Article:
Bacardi and The Long Fight for Cuba
The thing that I love about walking into the Tattered Cover bookstore in Denver is that, even if I only need to kill a few minutes before an appointment, I know that I’ll probably spot a book that’s worth reading.
And sure enough, the other day I wandered into the Colfax Ave. store and right away the cover of Tom Gjelten’s Bacardi and The Long Fight for Cuba began calling to me from a nearby shelf. I have always wanted to experience (and photograph!) Cuba, so I helplessly began gravitating toward it, arms outstretched. Further, my intense interest in the world of liquors and mixed drinks naturally included rum, so the name Bacardi threw its hooks out to me as well. Like many people, I had no clue that the Bacardi company had its roots deep in Cuban history, so everything about this book conspired to draw me in for the kill.
I barely had it off the shelf, and while reading the subtitle I could feel my credit cards begin to vibrate in my pocket. “A pistol-packing salsa dance of modern history.” Who wouldn’t buy that book? And I wasn’t let down.
Bacardi and The Long Fight for Cuba is a brilliantly woven story of Cuban history as told through the context of the Bacardi family business. And what a brilliant strategy that was. I mean, it’s not like the last 200 years of Cuban history have not been incredibly interesting. But frankly, I’ve bought lots of books like this on the history of various places that intrigued me, and in 9 out of 10 cases I’m asleep 5 minutes into the introduction.
This book is different. The context of the Bacardi family’s struggle to build a world-class business in the face of repeated revolutionary spasms over the generations gives life to both stories. And indeed, they are completely interwoven. The family’s founders were at first torn between loyalty to their ancestral origins in Spain, and the horrific repression with which the Spanish government ran Cuba in the late 1800′s. Eventually the family became revolutionaries themselves, surreptitiously working for a free Cuba as their adopted homeland. So when Castro came along and overthrew the last Spanish dictator, they momentarily saw Castro’s new revolution as a positive thing for Cuba. Eventually the regime’s true colors came out, however, and the Bacardi family business was nationalized.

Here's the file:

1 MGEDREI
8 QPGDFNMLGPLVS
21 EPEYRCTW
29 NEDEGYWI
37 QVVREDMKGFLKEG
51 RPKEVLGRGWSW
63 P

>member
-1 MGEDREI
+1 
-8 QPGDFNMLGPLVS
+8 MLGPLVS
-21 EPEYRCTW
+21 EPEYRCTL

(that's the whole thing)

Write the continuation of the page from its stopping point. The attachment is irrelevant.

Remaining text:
This is where things get really interesting. How many of us really knew what happened on that island just south of Florida? Gjelten’s finely crafted telling of Castro’s rise to power and the Bacardi company’s eventual success as an international corporation is heartbreaking and invigorating at the same time. And… a very, very good read, while sipping a Papa Doble or an El Presidente made from Bacardi rum.